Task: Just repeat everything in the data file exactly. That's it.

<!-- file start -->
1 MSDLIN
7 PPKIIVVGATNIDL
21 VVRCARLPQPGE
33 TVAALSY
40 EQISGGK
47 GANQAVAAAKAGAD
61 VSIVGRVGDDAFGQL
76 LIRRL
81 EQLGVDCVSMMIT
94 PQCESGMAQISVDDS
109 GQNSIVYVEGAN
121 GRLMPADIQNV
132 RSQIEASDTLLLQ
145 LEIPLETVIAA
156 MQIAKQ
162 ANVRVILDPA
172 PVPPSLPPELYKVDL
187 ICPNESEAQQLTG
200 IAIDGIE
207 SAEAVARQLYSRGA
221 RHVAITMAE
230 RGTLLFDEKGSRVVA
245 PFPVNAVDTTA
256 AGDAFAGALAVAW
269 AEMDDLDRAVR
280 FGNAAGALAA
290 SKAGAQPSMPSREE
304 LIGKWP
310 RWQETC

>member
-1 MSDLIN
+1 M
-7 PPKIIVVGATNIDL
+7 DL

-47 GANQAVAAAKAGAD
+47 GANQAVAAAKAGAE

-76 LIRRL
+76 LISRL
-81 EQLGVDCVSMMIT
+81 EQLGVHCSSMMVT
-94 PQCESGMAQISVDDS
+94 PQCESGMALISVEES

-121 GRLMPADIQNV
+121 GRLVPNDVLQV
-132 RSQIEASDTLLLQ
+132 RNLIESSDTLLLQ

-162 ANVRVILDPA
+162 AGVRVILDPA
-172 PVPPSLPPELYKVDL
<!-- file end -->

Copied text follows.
1 MSDLIN
7 PPKIIVVGATNIDL
21 VVRCARLPQPGE
33 TVAALSY
40 EQISGGK
47 GANQAVAAAKAGAD
61 VSIVGRVGDDAFGQL
76 LIRRL
81 EQLGVDCVSMMIT
94 PQCESGMAQISVDDS
109 GQNSIVYVEGAN
121 GRLMPADIQNV
132 RSQIEASDTLLLQ
145 LEIPLETVIAA
156 MQIAKQ
162 ANVRVILDPA
172 PVPPSLPPELYKVDL
187 ICPNESEAQQLTG
200 IAIDGIE
207 SAEAVARQLYSRGA
221 RHVAITMAE
230 RGTLLFDEKGSRVVA
245 PFPVNAVDTTA
256 AGDAFAGALAVAW
269 AEMDDLDRAVR
280 FGNAAGALAA
290 SKAGAQPSMPSREE
304 LIGKWP
310 RWQETC

>member
-1 MSDLIN
+1 M
-7 PPKIIVVGATNIDL
+7 DL

-47 GANQAVAAAKAGAD
+47 GANQAVAAAKAGAE

-76 LIRRL
+76 LISRL
-81 EQLGVDCVSMMIT
+81 EQLGVHCSSMMVT
-94 PQCESGMAQISVDDS
+94 PQCESGMALISVEES

-121 GRLMPADIQNV
+121 GRLVPNDVLQV
-132 RSQIEASDTLLLQ
+132 RNLIESSDTLLLQ

-162 ANVRVILDPA
+162 AGVRVILDPA
-172 PVPPSLPPELYKVDL